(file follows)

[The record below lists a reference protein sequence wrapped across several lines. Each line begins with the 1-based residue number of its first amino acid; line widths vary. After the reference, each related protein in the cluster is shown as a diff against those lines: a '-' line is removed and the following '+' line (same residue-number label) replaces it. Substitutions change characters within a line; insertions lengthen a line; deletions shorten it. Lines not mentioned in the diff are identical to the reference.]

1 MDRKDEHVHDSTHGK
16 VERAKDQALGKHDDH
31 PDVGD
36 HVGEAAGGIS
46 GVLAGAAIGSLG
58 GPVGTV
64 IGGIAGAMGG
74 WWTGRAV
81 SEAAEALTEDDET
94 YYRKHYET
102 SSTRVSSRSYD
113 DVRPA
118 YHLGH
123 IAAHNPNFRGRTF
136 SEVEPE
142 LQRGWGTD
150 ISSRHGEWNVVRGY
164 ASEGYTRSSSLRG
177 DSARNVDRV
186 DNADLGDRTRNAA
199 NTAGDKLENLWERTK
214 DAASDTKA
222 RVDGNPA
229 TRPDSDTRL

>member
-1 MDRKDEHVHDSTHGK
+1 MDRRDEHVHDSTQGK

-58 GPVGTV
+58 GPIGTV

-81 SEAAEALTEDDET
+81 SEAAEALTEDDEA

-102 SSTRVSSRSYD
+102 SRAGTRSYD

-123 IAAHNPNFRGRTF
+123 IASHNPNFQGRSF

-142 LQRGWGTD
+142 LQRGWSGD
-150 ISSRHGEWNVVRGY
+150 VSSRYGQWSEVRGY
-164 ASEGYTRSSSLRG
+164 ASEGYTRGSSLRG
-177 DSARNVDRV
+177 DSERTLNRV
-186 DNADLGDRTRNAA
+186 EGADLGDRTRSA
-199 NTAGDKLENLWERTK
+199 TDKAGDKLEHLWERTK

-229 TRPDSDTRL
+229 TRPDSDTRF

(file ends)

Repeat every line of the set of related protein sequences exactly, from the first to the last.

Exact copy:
[The record below lists a reference protein sequence wrapped across several lines. Each line begins with the 1-based residue number of its first amino acid; line widths vary. After the reference, each related protein in the cluster is shown as a diff against those lines: a '-' line is removed and the following '+' line (same residue-number label) replaces it. Substitutions change characters within a line; insertions lengthen a line; deletions shorten it. Lines not mentioned in the diff are identical to the reference.]

1 MDRKDEHVHDSTHGK
16 VERAKDQALGKHDDH
31 PDVGD
36 HVGEAAGGIS
46 GVLAGAAIGSLG
58 GPVGTV
64 IGGIAGAMGG
74 WWTGRAV
81 SEAAEALTEDDET
94 YYRKHYET
102 SSTRVSSRSYD
113 DVRPA
118 YHLGH
123 IAAHNPNFRGRTF
136 SEVEPE
142 LQRGWGTD
150 ISSRHGEWNVVRGY
164 ASEGYTRSSSLRG
177 DSARNVDRV
186 DNADLGDRTRNAA
199 NTAGDKLENLWERTK
214 DAASDTKA
222 RVDGNPA
229 TRPDSDTRL

>member
-1 MDRKDEHVHDSTHGK
+1 MDRRDEHVHDSTQGK

-58 GPVGTV
+58 GPIGTV

-81 SEAAEALTEDDET
+81 SEAAEALTEDDEA

-102 SSTRVSSRSYD
+102 SRAGTRSYD

-123 IAAHNPNFRGRTF
+123 IASHNPNFQGRSF

-142 LQRGWGTD
+142 LQRGWSGD
-150 ISSRHGEWNVVRGY
+150 VSSRYGQWSEVRGY
-164 ASEGYTRSSSLRG
+164 ASEGYTRGSSLRG
-177 DSARNVDRV
+177 DSERTLNRV
-186 DNADLGDRTRNAA
+186 EGADLGDRTRSA
-199 NTAGDKLENLWERTK
+199 TDKAGDKLEHLWERTK

-229 TRPDSDTRL
+229 TRPDSDTRF